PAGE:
In the new season, that nuance is most noticeable in the humanisation of the clones, originally presented en masse in Attack of the Clones. A bulk of the cast is made up of these clones, all voiced by Dee Bradley Baker doing a spot-on kaleidoscope of Temuera Morrison impressions – because, of course, the NZ actor played Jango Fett, on whom all clones are based. Each is given specificity, most notably Captain Rex, the clone to which all others aspire to. The early episodes of this final season focus on The Bad Batch, a unit of elite clone troopers who have undergone mutation and modification, and the show manages to define all of them individually, through both the writing and Baker’s excellent performances.
In other places, the series patches up the holes left by the other films. The relationship between Anakin and Padme is made more specific, with a beautifully drawn push-pull between their secretive relationship and their duelling obligations (him to the Jedi, her to the Senate). It’s one of the most believable relationships I’ve ever seen in an animated show – ironically, a lot more realistic and deeply felt than the live action version. The care given to their relationship is all the more impressive given that it exists inside a property seemingly resuscitated simply to fill a gap in Star Wars content (season two of The Mandalorian comes later this year, you guys).
The Anakin and Padme relationship highlights the big question with The Clone Wars – the same question that has hung around every Star Wars entry since The Empire Strikes Back. Is this a franchise for kids, or a franchise for people who want to revisit the same experience they had when they were kids? Most of Star Wars tends towards the latter, but The Clone Wars seems squarely stuck between the two. As an animated show, and a relatively cutesy, fast-moving one at that, with an almost conspicuously Disney-esque sense of humour, it often seems like its made for kids. But then there’s the occasional leap into darkness and depth that jars with that. It’s a show about war, and while this is hardly 1917, there’s some graphic imagery that ranks with some of the darkest of the franchise.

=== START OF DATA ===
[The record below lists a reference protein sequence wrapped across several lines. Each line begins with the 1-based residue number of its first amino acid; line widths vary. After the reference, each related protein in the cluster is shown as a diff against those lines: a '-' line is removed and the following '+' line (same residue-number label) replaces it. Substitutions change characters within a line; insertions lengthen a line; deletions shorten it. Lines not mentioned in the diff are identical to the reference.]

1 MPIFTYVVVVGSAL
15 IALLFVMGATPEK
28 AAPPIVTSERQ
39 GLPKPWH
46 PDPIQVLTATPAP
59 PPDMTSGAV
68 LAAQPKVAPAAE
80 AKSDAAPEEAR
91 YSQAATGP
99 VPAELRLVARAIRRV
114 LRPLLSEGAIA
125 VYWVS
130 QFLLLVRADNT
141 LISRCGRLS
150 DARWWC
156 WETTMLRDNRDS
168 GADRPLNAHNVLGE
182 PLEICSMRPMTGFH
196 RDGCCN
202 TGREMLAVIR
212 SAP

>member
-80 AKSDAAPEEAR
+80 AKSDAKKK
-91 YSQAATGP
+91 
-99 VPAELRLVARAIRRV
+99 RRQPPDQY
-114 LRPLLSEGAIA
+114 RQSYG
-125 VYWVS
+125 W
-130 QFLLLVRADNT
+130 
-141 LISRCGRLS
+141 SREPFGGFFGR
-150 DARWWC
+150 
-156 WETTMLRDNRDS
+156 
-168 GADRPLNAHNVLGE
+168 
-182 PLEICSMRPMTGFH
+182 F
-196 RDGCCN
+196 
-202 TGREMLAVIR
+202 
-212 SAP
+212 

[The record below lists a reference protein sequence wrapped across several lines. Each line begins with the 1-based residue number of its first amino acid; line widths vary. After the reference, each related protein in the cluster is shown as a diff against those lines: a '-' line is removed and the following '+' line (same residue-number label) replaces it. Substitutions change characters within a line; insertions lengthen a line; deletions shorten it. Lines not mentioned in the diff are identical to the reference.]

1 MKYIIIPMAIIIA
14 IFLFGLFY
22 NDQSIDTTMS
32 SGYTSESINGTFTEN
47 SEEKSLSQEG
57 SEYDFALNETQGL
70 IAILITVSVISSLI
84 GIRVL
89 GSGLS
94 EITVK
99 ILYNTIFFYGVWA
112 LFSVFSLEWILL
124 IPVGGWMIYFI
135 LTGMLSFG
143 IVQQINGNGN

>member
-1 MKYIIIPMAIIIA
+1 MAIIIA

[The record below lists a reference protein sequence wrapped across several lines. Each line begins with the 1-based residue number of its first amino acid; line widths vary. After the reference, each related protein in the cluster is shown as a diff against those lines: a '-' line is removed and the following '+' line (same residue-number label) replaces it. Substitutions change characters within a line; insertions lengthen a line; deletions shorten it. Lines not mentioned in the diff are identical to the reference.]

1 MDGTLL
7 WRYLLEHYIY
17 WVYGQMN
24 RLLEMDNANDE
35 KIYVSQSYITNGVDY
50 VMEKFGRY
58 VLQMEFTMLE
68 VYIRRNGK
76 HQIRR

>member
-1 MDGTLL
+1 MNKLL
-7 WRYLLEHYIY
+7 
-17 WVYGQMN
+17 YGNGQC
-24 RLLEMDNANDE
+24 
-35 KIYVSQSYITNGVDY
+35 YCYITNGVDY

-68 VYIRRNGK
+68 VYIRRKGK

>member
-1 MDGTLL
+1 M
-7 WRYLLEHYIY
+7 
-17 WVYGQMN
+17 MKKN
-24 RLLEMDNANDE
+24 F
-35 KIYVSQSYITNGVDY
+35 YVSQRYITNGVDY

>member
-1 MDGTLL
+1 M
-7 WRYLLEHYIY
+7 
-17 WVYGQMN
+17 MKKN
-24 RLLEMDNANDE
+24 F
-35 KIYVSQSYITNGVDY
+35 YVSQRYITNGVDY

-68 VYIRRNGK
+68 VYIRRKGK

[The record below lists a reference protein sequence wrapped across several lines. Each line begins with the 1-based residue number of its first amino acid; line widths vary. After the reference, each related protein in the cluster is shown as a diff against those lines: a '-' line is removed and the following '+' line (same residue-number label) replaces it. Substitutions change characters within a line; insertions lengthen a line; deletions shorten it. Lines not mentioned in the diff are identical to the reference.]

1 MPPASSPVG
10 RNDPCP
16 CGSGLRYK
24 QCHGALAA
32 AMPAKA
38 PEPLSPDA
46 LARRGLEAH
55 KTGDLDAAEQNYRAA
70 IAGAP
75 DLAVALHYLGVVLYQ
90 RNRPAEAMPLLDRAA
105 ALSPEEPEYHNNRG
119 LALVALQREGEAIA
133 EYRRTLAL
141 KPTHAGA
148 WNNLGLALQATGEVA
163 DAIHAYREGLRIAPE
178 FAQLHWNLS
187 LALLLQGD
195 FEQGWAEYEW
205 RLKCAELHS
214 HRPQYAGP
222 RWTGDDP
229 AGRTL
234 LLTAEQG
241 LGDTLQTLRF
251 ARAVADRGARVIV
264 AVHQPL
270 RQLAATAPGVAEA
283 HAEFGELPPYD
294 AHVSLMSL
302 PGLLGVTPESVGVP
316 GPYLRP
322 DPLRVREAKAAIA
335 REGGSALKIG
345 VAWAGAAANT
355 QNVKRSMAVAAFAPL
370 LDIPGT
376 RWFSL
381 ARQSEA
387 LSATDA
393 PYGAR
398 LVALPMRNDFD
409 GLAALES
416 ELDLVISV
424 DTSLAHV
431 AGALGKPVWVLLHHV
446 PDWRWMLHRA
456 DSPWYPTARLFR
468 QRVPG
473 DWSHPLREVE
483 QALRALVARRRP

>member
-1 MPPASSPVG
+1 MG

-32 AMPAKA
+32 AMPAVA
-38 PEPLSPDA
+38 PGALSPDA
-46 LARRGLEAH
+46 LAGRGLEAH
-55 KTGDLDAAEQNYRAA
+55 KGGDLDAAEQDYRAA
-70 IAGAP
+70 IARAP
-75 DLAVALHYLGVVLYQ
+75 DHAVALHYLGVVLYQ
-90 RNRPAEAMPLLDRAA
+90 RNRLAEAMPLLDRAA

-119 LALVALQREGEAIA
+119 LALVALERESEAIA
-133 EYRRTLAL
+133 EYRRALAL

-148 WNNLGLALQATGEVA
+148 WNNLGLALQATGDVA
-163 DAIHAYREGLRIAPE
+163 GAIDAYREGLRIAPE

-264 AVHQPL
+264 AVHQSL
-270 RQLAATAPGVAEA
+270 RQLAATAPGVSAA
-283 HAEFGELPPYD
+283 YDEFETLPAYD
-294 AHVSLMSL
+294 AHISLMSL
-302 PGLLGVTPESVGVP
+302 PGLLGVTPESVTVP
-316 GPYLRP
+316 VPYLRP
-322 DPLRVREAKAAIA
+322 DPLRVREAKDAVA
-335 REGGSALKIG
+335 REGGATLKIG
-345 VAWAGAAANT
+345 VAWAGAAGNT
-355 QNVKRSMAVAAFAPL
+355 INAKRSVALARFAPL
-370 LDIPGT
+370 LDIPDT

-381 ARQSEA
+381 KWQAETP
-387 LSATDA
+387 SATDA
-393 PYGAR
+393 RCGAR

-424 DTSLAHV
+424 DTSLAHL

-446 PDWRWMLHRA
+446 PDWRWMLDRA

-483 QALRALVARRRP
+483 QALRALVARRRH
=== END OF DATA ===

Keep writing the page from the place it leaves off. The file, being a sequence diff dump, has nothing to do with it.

One of the biggest assets of the Star Wars franchise is that it’s never really done. There’s always a story to be continued, a character to be followed, or a past to unearth. The best Star Wars content does all three of these things, shining light where we might not have even thought to look. The Clone Wars, in its final season especially, goes one step further, serving as a beautifully rendered bridge between Episode II and Episode III. It won’t convert newcomers to the franchise, but it’s fascinating watch for anybody loves the original trilogy, or has even a blushing fondness for the prequels.
You can watch Star Wars: The Clone Wars on Disney+ right now. New episodes drop every Friday.